The modern world, too, owes its luxuries and benefits to selfishness. Yuval Noah Harari argues in Sapiens that western civilization succeeded in dominating the world because of two things: science and capitalism, which piggy-backed on the conquests of European empires such as the British, French, Dutch and Spanish, seeking to gain knowledge and prosperity. The advancement of scientific knowledge was initially done not for the good of humanity as a whole, but for the interests of Western empires who sought to find the most convenient way to conquer their colonies. Likewise, companies such as the Dutch VOC and British EIC sought spices to sell in Europe not to nourish the lives of Europeans, but to profit from the sales and satisfy their shareholders (Harari, 2014). To this day, most states throughout the world adopt some form of capitalism, which allows and even encourages people to act in their self-interest.

On the other hand, we have seen monumental failures of states which attempted to act on behalf of the collective good. It is estimated that 13 million died of hunger in the Soviet Union as a result of collectivization (Iodachi and Bauerkamper, 2014). Even more spectacular was the Great Chinese Famine of Maoist China from 1959 to 1961, in which a minimum of 45 million are estimated to have died of starvation (Dikotter, 2010). There is an overwhelming academic consensus that the tenets of communism, which prioritized the collective good of the nation in its policies, greatly contributed to these events. When the government dictates the needs of the people, incompetence and corruption seems to be inevitable, as the minority of rulers can never be as invested in the well-being of their citizens as the citizens are to themselves.

 

Conclusion

In a world where human rights are recognized and respected, any plea to self-sacrifice in the name of “society as a whole” are simply irrational. Yet, many are still plagued by the altruist’s dogma. The wealthy feel compelled to be philanthropists not to fulfil any personal desire to help others, but simply to avoid being labelled selfish or greedy. The poor feel compelled to give away as much as they can, often even at the expense of their own basic needs. Many politicians push for more and more control of their peoples’ wealth, as they believe they can redistribute it better than the people who own it, in the name of the “good of the nation”.

By keeping the dangers of altruism in mind, one would be better equipped to deal with demands to self-sacrifice for a “common good” and to always stand by his rights and liberties to which he is fully entitled. Additionally, one could always peer through the pages of history for examples in which those who tried to collectivize well-being has always found themselves defeated by the sheer will of every individual to benefit themselves. Thus, rulers and laymen alike would do well to keep in mind that no civilization, culture, religion, or ideology has ever managed to change human nature.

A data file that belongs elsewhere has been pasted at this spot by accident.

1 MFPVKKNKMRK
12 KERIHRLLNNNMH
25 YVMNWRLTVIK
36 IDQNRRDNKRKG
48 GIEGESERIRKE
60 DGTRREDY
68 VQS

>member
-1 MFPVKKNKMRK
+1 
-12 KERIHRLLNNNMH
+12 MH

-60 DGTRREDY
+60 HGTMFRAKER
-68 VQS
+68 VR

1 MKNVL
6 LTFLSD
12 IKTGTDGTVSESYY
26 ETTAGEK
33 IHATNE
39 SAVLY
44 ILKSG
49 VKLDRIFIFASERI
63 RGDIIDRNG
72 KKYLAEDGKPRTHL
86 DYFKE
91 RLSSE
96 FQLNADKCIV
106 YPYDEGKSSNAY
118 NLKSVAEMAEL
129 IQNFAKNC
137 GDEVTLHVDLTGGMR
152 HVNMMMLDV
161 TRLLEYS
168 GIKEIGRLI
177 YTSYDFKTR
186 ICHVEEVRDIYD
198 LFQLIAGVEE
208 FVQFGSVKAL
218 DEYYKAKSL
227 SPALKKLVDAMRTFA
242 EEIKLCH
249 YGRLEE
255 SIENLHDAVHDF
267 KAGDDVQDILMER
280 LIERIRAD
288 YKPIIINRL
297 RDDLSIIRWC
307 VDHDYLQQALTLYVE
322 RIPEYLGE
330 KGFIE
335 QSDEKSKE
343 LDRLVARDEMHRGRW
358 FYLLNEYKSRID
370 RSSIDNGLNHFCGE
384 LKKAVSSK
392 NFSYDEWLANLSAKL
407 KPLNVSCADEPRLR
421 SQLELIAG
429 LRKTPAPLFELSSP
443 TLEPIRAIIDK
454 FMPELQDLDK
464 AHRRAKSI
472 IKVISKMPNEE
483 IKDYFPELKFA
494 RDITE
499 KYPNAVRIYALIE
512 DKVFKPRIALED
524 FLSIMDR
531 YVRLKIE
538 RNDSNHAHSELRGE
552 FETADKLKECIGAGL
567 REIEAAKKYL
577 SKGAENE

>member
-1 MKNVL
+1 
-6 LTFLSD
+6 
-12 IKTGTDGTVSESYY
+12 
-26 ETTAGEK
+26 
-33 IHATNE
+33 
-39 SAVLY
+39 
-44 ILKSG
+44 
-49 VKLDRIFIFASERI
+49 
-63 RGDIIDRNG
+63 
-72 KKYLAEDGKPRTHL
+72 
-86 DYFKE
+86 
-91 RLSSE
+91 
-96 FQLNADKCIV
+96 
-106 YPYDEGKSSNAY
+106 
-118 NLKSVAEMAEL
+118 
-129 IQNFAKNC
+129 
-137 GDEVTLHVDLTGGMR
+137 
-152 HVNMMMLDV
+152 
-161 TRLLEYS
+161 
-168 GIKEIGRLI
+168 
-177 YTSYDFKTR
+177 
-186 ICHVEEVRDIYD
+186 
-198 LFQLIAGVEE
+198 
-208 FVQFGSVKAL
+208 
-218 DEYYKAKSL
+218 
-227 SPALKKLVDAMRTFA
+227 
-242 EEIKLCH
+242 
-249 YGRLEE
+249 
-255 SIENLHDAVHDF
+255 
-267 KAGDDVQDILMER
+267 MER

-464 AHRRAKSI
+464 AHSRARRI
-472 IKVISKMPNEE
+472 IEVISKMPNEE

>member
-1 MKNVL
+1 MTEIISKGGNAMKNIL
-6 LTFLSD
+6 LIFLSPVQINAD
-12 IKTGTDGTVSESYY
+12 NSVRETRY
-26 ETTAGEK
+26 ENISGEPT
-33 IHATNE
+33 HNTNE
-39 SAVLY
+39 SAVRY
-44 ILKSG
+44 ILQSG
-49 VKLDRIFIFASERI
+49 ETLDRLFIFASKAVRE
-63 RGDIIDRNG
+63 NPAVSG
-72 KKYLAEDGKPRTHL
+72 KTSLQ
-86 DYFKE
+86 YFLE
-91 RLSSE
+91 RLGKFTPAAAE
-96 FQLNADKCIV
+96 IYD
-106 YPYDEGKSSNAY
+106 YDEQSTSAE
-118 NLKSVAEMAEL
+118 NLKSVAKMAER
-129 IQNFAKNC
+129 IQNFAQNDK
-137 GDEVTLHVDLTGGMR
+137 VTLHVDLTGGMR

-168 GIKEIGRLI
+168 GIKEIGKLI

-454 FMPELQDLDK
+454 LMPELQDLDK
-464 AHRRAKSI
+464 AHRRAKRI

Written by: Miftah Rasheed Amir

Edited by: Sekar Sanding Kinanthi Joewono, Abraham Ivan Partomuan Pardede

References:

“Altruism”. Oxford Dictionaries 2018. Web. 15 Apr. 2018.

Aristotle. And Ross, W.D. The Nichomachean Ethics. 1959. London: Oxford University Press.

Comte, Auguste and Congreve, Richard. Catechism of Positive Religion. 1891. Kegan Paul, Trench, Trubner & Co.: London.

Constantin Iordachi; Arnd Bauerkamper (2014). The Collectivization of Agriculture in Communist Eastern Europe: Comparison and Entanglements. Central European University Press. p. 9.

Dawkins, R. (1976). The Selfish Gene.

Dikötter, Frank. Mao’s Great Famine: The History of China’s Most Devastating Catastrophe, 1958–62. Walker & Company, 2010. p. 333.

Gupta, Abhik. Altruism in Cross-Cultural Perspective. 2013. Internation and Cultural Psychology.

Harari, Y., Harari, Y., Purcell, J. and Watzman, H. (2014). Sapiens.

Hobbes, T., Tuck, R., Geuss, R. and Skinner, Q. (1996). Hobbes: “Leviathan”. Cambridge: Cambridge University Press.

“Human Rights”. Encyclopedia Britannica 2014. Web. 15 Apr. 2018

Kant, Immanuel and Gregor, Mary J. Groundwork of the Metaphysics of Morals. 1998. Cambridge, U.K.: Cambridge University Press.

Locke, John. And Ward, Lee. Two Treatises of Government. 2016. MA: Hackett Publishing Company, Incorporated.

Parker, Ian. “The Gift”: The New Yorker. 12 Aug. 2004. pp. 57-58

Schwartz, Peter. In Defense of Selfishness: Why the Code of Self-Sacrifice is Unjust and Destructive. 2015. London: St. Martin’s Press.